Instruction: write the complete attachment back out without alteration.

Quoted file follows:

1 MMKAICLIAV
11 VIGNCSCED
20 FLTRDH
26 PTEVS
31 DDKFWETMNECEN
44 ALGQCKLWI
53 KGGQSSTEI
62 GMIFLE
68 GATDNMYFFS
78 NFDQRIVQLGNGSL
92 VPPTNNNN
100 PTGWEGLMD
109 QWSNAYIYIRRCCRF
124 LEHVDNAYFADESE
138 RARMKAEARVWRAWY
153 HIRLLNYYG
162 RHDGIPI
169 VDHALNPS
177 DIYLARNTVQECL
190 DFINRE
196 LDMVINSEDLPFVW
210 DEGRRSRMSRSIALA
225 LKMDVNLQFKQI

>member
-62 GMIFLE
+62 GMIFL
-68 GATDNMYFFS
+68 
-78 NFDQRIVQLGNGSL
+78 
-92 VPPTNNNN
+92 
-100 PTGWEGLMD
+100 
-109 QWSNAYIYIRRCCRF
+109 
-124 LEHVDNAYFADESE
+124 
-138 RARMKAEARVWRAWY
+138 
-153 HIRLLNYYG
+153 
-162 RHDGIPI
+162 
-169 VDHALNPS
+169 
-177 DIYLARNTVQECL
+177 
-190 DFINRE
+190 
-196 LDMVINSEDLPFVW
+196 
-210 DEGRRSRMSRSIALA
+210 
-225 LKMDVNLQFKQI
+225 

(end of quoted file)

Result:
1 MMKAICLIAV
11 VIGNCSCED
20 FLTRDH
26 PTEVS
31 DDKFWETMNECEN
44 ALGQCKLWI
53 KGGQSSTEI
62 GMIFLE
68 GATDNMYFFS
78 NFDQRIVQLGNGSL
92 VPPTNNNN
100 PTGWEGLMD
109 QWSNAYIYIRRCCRF
124 LEHVDNAYFADESE
138 RARMKAEARVWRAWY
153 HIRLLNYYG
162 RHDGIPI
169 VDHALNPS
177 DIYLARNTVQECL
190 DFINRE
196 LDMVINSEDLPFVW
210 DEGRRSRMSRSIALA
225 LKMDVNLQFKQI

>member
-62 GMIFLE
+62 GMIFL
-68 GATDNMYFFS
+68 
-78 NFDQRIVQLGNGSL
+78 
-92 VPPTNNNN
+92 
-100 PTGWEGLMD
+100 
-109 QWSNAYIYIRRCCRF
+109 
-124 LEHVDNAYFADESE
+124 
-138 RARMKAEARVWRAWY
+138 
-153 HIRLLNYYG
+153 
-162 RHDGIPI
+162 
-169 VDHALNPS
+169 
-177 DIYLARNTVQECL
+177 
-190 DFINRE
+190 
-196 LDMVINSEDLPFVW
+196 
-210 DEGRRSRMSRSIALA
+210 
-225 LKMDVNLQFKQI
+225 